29 Feb

Map of the Week: Zomia and Geographies of Ignorance

By: Phoebe Hill

Millions of people carve out unique ways of life amongst the high ground and mountain peaks of the upland regions of Asia. Taken together, such upland peoples number more than the population of modern Malaysia and have long played a vital role in facilitating transnational and transregional trade networks. Despite their demographic might and historical importance, such peoples have been victim to what Dutch social scientist Willem van Schendel terms “geographies of ignorance”, falling through the cracks of academic inquiry. In 2002, recognising the shortcoming of modern Asian Studies, van Schendel coined the term Zomia to refer to the upland Asian region and its peoples.

Seen on the map, Zomia roughly corresponds to the region known geographically as the Southeast Asian Massif, or the uninterrupted stretch of mountain peaks and valleys that runs from the Himalayas in Nepal and Tibet to the Annam Cordillera in Vietnam and Laos. Originally proposed to match the area seen in red on the map, van Schedel later expanded Zomia to include the blue area. Stretching across an area the size of Western Europe, the Southeast Asian Massif encompasses a startling diversity of cultural, linguistic and economic forms and more than 200 indigenous groups. 

Despite such diversity, van Schender and others have identified a set of key characteristics that the people of Zomia share: sparse populations, historical isolation, and the threat of domination by a central state. James C Scott, professor of political science at Yale, builds upon the concept in his book, The Art of Not Being Governed, showing that rather than being left behind by civilisation, the people of Zomia actively resisted state-building projects including taxation, slavery and repression. Whether it was purposeful or circumstantial, it is clear that the people of Zomia are linked together by their common distance from centres of political power. 

While the concept of Zomia has drawn criticism, it remains important for opening up transnational lines of inquiry. Some argue Zomia erroneously lumps together millions of people who lack a common cultural or political identity, and it is difficult to deny the startling cultural, economic, social, and even environmental diversity within Zomia. However, Zomia’s strength is as a scholarly frame of understanding, not as a concrete regional label. Many of the peoples in Zomia stretch across borders, pre-dating the establishment of modern nation-states. Because of this, a focus on the nation has long mischaracterized or plain-out ignored the upland peoples of Asia, painting them as insignificant, uncivilised mountain minorities. In embracing transnational perspectives, Zomia transcends the restrictive majority/minority or civilised/uncivilised binaries to better understand long-neglected peripheral peoples.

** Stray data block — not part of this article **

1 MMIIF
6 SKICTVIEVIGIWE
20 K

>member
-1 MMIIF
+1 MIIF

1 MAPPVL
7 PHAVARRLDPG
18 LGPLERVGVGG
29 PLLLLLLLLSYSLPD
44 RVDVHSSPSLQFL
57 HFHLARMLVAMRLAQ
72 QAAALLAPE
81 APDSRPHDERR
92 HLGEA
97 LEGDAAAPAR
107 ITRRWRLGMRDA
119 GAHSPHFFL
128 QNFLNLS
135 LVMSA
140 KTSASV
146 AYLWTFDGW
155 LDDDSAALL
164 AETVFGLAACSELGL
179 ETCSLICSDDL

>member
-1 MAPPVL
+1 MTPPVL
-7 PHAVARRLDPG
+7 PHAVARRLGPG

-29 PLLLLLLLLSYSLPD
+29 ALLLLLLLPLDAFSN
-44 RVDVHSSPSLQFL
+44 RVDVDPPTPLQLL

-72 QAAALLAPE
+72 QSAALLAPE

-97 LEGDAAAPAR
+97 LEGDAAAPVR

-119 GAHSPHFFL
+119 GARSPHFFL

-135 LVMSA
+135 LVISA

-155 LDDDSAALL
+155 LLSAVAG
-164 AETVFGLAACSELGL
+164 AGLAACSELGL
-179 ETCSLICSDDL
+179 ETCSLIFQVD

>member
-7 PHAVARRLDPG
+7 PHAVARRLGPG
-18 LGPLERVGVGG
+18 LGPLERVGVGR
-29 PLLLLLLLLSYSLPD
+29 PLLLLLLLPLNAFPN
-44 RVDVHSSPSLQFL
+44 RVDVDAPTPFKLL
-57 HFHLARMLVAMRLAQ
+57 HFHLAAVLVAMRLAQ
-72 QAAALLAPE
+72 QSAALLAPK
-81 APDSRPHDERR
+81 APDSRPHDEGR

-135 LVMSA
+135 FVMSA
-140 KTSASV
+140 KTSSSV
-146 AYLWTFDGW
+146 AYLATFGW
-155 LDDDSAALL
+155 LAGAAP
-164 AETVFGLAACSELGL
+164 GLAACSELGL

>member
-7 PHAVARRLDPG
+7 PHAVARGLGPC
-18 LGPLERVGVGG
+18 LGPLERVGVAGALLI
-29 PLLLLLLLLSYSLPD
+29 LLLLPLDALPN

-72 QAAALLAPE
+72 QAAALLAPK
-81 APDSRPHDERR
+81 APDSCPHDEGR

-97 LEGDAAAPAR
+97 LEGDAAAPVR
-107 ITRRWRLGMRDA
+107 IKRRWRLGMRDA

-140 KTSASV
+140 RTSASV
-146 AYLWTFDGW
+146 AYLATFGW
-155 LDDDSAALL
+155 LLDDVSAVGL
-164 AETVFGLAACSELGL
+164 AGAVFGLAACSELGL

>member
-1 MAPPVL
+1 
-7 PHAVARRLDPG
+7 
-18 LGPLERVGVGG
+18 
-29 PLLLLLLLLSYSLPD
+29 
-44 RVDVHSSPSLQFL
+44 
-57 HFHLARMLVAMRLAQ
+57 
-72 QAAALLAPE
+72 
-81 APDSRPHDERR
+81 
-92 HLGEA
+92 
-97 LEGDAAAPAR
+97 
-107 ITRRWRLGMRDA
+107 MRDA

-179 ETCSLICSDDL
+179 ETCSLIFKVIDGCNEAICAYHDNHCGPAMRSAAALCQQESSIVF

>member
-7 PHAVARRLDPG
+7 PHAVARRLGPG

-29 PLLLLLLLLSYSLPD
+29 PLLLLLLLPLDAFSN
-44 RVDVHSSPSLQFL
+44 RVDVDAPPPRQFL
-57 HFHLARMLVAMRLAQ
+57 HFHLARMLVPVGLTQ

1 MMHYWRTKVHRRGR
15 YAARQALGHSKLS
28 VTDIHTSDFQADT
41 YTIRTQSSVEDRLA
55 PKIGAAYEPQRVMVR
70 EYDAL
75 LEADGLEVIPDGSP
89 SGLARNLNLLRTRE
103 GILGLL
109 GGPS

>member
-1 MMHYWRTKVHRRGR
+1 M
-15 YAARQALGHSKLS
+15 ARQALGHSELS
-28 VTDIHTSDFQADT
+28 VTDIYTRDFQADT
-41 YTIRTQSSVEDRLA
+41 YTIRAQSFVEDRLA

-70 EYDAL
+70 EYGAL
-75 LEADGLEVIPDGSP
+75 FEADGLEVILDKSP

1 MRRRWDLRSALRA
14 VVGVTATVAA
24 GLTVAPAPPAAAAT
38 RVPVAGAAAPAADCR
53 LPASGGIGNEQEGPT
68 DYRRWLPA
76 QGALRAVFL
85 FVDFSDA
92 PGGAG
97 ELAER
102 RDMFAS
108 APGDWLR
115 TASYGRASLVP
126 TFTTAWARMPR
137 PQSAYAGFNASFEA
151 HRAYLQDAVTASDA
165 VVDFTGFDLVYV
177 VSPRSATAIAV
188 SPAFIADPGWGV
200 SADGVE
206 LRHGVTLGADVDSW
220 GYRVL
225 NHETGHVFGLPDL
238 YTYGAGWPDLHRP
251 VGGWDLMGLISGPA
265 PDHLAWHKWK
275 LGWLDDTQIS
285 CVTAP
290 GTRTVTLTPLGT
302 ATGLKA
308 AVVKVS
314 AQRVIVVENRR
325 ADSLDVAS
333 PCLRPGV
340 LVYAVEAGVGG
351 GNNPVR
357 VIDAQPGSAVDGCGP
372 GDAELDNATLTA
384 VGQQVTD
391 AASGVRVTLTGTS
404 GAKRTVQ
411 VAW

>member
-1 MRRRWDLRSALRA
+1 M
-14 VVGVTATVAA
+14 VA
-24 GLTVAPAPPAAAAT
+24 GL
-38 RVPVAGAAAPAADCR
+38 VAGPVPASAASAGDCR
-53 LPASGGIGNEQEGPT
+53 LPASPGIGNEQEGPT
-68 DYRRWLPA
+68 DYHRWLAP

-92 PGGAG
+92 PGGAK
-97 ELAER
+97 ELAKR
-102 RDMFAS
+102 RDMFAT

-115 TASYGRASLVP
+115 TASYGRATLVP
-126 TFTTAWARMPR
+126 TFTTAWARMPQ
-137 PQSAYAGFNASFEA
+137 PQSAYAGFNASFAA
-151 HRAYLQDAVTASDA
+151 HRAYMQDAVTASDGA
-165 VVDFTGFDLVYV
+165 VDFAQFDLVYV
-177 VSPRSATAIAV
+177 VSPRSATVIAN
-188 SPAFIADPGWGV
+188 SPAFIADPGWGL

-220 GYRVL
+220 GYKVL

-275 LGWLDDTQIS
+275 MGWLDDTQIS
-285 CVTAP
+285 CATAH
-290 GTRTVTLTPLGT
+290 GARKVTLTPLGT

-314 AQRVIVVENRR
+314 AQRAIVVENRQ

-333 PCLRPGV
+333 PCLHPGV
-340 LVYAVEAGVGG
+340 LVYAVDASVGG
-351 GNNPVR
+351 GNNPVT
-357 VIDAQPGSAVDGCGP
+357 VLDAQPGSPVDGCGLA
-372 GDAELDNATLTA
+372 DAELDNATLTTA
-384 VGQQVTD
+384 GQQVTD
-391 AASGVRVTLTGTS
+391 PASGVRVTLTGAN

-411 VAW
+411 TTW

Since its inception, Zomia has served as a key tool for generating transnational inquiry and debate within Asian Studies and beyond. However, in light of contemporary trends including the rapid development of information and communication technologies and power projection efforts of states in the region, change appears to be in store for the peoples of Zomia. Nevertheless, returning to the work of James Scott, modernisation and state-building efforts are unlikely to proceed without resistance.